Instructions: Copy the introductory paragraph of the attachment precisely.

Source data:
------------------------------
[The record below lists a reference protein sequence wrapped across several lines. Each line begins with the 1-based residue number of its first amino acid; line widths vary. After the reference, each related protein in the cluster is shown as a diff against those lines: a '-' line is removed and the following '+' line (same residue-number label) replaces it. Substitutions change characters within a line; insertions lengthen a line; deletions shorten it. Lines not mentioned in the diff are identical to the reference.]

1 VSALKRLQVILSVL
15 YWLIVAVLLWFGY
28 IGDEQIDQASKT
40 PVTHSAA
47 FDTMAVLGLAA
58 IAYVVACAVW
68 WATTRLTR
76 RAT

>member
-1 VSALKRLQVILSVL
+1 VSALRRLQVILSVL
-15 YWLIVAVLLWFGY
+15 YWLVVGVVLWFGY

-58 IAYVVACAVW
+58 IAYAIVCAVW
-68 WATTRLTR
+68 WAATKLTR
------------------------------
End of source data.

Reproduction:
[The record below lists a reference protein sequence wrapped across several lines. Each line begins with the 1-based residue number of its first amino acid; line widths vary. After the reference, each related protein in the cluster is shown as a diff against those lines: a '-' line is removed and the following '+' line (same residue-number label) replaces it. Substitutions change characters within a line; insertions lengthen a line; deletions shorten it. Lines not mentioned in the diff are identical to the reference.]